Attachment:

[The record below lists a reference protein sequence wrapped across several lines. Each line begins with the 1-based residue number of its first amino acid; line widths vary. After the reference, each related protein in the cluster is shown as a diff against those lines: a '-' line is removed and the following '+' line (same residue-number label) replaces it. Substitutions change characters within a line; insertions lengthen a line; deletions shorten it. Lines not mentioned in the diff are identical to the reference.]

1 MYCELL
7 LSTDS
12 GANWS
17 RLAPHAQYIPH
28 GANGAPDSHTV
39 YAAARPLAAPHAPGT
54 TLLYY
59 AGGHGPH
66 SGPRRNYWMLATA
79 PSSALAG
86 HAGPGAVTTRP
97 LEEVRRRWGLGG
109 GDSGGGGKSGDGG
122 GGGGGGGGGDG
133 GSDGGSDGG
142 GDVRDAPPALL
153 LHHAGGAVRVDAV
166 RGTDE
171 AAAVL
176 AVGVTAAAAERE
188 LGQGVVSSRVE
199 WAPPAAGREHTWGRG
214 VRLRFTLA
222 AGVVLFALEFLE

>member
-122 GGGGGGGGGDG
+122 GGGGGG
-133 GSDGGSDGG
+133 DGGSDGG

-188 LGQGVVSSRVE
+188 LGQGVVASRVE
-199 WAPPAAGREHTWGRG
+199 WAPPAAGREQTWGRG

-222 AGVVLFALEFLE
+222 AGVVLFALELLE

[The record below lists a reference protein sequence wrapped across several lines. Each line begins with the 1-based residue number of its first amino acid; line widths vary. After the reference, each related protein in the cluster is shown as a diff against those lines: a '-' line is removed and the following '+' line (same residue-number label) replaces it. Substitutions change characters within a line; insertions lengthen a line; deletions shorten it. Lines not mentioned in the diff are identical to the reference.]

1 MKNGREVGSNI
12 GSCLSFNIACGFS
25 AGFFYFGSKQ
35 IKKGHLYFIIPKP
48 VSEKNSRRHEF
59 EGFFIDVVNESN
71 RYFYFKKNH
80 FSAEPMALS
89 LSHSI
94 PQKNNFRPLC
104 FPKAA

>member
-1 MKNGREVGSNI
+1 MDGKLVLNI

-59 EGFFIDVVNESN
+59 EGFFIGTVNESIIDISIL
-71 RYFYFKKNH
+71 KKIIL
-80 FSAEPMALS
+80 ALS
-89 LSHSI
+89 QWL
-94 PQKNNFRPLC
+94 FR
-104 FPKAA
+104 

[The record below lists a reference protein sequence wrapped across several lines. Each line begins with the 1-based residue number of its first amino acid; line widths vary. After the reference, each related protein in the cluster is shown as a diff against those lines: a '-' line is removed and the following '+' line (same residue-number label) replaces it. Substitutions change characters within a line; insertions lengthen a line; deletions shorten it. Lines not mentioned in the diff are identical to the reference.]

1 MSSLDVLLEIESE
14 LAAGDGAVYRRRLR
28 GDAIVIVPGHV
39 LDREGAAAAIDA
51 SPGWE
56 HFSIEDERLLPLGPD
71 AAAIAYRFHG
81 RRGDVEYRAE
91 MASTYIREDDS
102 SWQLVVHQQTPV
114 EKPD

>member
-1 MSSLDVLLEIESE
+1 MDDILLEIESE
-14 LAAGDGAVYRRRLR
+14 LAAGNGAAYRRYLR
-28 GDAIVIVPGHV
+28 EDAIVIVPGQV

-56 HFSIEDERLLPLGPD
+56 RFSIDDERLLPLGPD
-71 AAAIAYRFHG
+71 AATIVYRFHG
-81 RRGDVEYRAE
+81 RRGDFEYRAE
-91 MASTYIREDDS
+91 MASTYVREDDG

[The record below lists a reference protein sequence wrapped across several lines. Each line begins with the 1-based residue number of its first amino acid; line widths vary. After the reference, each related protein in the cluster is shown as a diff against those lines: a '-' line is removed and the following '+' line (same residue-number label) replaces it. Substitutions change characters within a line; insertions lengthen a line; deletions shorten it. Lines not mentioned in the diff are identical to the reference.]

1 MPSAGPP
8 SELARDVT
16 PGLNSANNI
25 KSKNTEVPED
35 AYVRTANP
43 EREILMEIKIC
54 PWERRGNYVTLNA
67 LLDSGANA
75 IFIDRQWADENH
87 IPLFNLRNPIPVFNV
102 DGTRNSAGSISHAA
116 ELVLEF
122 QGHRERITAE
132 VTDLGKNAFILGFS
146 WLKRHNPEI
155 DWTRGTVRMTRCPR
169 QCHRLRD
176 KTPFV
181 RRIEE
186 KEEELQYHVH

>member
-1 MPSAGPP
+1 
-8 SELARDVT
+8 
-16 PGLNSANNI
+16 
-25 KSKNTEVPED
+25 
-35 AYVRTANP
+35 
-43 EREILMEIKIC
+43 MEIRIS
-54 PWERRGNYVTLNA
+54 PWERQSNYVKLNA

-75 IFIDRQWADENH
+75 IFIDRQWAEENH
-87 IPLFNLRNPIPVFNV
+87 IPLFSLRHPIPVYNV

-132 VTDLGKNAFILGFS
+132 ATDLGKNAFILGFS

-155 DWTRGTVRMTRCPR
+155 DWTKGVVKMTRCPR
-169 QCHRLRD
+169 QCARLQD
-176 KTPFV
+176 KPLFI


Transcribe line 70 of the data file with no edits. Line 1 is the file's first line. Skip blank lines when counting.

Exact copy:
56 HFSIEDERLLPLGPD